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aol blogging: it's not the end of the world, folks

As AOL opens the world of weblogs to its users, the blogosphere suddenly behaves like a town that has heard a treacherous weather report and starts boarding up for impending calamity.

Once the AOLers learn about blogs, look for comment sections to attract even more trolls than we already have.

Personally, I plan to use IP banning to block all AOL customers. If I lose regulars, fine. That should be another incentive to switch to a real ISP.

The comments on that post are interesting, to say the least. Class warfare, indeed.

When I started using the internet in 1997 (yes, I was a latecomer), I used AOL. In fact, I used AOL right up until the summer of 2000, when I could finally afford to pay the king's ransom my cable provider charges for their internet services.

So I can speak from experience when I say sure, AOL is filled with trolls and miscreants and losers.

However, I also speak from experience when I say that the blogging world as it stands now is filled with trolls, miscreants and losers.

Case in point: When I hung around the bowels of AOL, I often spent time in one of two chat rooms - one where we played movie quote trivia and one where we played song lyrics trivia. Both rooms were often filled with people who knew each other. The chat extended to things beyond what the room was made for. Friendships were forged, couples created, many a political discussion was had.

And yes, there were the trolls. Evil, hideous creatures that would enter a room with the sole intention of baiting everyone into an argument. They would throw out ad hominen attacks, stray from the subject at hand in order to hurl insults at everyone within typing distance, shout you down if you dared disagreed with them and tell you that you were engaging in oppression and crushing dissent if you tried to weed them out of the room. They would be kicked out or banned or just ignored, yet they would come back again and again, sometimes under different names (but their M.O. made them always recognizable), just to engage you in the same ridiculous antics they started the day before.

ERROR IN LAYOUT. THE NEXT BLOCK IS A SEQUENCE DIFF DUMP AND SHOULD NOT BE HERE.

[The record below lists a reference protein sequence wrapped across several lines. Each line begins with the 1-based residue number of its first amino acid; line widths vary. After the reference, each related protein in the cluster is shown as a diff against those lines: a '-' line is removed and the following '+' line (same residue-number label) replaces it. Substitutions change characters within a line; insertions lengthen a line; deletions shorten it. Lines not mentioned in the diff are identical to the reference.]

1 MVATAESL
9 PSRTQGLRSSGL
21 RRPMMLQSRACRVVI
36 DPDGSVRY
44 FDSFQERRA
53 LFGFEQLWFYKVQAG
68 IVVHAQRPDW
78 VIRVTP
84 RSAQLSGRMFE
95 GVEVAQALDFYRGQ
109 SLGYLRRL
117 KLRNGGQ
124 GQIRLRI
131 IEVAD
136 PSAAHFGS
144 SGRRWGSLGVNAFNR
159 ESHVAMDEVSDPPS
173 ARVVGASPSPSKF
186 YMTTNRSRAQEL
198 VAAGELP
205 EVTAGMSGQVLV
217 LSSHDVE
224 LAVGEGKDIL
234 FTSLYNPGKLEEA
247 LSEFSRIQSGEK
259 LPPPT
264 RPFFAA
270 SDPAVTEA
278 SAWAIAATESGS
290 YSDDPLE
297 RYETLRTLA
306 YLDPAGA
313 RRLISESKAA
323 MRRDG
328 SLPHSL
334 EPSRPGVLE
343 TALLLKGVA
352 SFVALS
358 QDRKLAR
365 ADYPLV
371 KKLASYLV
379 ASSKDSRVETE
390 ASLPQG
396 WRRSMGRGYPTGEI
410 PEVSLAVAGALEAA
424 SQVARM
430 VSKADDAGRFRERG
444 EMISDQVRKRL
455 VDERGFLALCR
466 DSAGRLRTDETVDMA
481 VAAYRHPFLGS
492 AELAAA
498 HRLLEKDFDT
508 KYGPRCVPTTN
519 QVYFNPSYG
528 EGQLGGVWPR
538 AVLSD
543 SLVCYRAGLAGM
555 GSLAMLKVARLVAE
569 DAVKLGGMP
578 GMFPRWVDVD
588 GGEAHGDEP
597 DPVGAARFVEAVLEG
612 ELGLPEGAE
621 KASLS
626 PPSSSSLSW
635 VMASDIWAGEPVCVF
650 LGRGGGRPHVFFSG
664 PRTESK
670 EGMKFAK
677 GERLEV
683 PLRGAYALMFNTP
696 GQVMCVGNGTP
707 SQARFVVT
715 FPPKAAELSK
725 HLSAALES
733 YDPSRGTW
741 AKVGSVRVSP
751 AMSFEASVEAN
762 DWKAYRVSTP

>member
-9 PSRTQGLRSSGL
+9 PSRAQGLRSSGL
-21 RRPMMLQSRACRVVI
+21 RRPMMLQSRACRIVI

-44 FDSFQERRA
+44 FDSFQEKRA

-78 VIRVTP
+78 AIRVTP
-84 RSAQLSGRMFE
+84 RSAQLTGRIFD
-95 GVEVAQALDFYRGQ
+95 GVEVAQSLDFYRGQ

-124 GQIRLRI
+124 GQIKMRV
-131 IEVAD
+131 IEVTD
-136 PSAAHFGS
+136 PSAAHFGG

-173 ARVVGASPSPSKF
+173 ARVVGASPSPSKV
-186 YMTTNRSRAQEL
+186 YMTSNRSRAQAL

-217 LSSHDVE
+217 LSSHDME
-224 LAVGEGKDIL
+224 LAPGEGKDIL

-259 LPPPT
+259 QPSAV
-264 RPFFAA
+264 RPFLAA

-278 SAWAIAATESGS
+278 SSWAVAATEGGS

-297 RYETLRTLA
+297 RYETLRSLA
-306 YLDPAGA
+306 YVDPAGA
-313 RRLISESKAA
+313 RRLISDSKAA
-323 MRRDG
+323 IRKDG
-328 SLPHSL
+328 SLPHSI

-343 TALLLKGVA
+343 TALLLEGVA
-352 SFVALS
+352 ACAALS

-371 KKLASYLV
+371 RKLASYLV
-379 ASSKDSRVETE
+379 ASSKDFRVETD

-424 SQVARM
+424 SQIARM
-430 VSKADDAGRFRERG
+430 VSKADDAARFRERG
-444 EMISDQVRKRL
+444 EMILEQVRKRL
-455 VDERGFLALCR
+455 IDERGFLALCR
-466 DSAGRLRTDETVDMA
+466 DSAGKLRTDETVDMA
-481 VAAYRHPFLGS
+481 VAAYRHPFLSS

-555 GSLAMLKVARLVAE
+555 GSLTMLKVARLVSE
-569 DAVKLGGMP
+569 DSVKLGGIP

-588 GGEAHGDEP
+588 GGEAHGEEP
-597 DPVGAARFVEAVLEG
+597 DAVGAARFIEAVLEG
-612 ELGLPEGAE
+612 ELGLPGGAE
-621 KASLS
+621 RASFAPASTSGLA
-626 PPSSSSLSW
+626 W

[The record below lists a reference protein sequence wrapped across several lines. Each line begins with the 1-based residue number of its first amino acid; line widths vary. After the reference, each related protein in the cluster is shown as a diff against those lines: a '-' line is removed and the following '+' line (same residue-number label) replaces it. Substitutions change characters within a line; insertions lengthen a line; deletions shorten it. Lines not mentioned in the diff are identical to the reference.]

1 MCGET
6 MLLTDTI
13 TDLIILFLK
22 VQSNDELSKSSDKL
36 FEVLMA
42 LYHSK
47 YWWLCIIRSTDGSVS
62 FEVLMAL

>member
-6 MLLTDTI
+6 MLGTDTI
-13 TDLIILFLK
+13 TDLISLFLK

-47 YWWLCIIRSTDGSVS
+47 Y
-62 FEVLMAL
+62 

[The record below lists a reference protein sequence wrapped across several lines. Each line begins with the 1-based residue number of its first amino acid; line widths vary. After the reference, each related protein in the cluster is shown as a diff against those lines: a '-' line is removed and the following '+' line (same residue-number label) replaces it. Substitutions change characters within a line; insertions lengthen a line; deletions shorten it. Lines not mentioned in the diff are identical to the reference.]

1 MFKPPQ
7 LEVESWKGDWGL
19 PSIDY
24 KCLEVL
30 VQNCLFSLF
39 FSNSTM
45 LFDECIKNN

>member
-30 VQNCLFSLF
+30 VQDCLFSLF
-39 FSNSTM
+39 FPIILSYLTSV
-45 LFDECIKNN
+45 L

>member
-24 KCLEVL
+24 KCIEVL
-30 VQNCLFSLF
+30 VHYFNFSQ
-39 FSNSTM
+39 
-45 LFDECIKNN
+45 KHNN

Sound familiar? It should. Blogs suffer pretty much the same version of trolls. Perhaps the people who are claiming that AOL would bring in an army of these comment creatures like we have never seen before didn't have problems with trolls to begin with. Trust me, I've had my share and most of them make the AOL chat room idiots look like geniuses.

So what's the harm in letting AOL bloggers into this world? Sure, we might get a few more gene pool victims clogging up our comments, but think what we may also get. Perhaps there is someone as funny as Bill, as charming as Rossi, as prolific and informative as Ian waiting for a chance to start their own weblog.

We've seen what the collective voice of weblogs can do. Witness Trent Lott, Harold Raines and Iran. We've seen what blogs can do for the world at large - witness the Blogathon and many other charitable efforts that have come and gone.

What's wrong with adding thousands of voices to the already existing ones? Wouldn't it be a good thing to have more people blogging about the things you are passionate about, more people to speak out on issues, to lend a voice to your cause, or - heavens forbid - to disagree with you and open debate? How can you be sure you won't find a witty writer, an intelligent thinker, a poet or fellow book lover among them? By shutting out and dismissing all AOL blogs prematurely as insignificant, you are not only engaging in a stunning display of elitism, you are going to close yourself out to new reading experiences.

The trolls are already here, people. They have cable modems and DSL. Just check my comments any day of the week and you'll see they have already landed among and infest the blogosphere like multiplying roaches. It's part and parcel of having open forums. To think that you can keep away trolls by blocking AOL users from your blog is closing the comment door when the bugs have already nested in your domain.

I, for one, welcome AOL users to blogging. I'm looking forward to finding new reads, getting new readers and yes, even discovering new trolls amidst my comments. Hey, maybe I'll even find some of my old chat room buddies among the new bloggers.


Listed below are links to weblogs that reference aol blogging: it's not the end of the world, folks:

» aol blogging: it's not the end of the world, folks from Ks Weblog
 Doesn’t look like the blogosphere is ready for AOL blogs, does it? Once the AOLers learn about blogs, look for comment sections to attract even more trolls than we already have. Personally, I plan to use IP banning to... [Read More]

» Blog Valley High from Too Much To Dream
[Yes I am still here. Actual moving out will be Wednesday or Thursday, due to the lack of availability of persons with the requisite upper body strength to help me drag certain large items into a U-haul before then.] Internet... [Read More]